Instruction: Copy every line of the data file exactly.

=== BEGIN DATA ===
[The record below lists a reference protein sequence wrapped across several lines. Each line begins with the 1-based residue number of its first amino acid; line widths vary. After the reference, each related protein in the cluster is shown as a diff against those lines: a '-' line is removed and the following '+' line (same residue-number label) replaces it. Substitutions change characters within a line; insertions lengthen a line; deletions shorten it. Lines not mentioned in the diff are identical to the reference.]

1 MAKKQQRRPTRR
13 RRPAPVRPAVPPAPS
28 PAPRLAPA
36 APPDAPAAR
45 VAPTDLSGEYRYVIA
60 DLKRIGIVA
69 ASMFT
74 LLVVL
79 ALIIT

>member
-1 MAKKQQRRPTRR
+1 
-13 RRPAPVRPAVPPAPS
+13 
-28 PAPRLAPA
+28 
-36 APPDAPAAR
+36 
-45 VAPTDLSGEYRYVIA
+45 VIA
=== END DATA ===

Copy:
[The record below lists a reference protein sequence wrapped across several lines. Each line begins with the 1-based residue number of its first amino acid; line widths vary. After the reference, each related protein in the cluster is shown as a diff against those lines: a '-' line is removed and the following '+' line (same residue-number label) replaces it. Substitutions change characters within a line; insertions lengthen a line; deletions shorten it. Lines not mentioned in the diff are identical to the reference.]

1 MAKKQQRRPTRR
13 RRPAPVRPAVPPAPS
28 PAPRLAPA
36 APPDAPAAR
45 VAPTDLSGEYRYVIA
60 DLKRIGIVA
69 ASMFT
74 LLVVL
79 ALIIT

>member
-1 MAKKQQRRPTRR
+1 
-13 RRPAPVRPAVPPAPS
+13 
-28 PAPRLAPA
+28 
-36 APPDAPAAR
+36 
-45 VAPTDLSGEYRYVIA
+45 VIA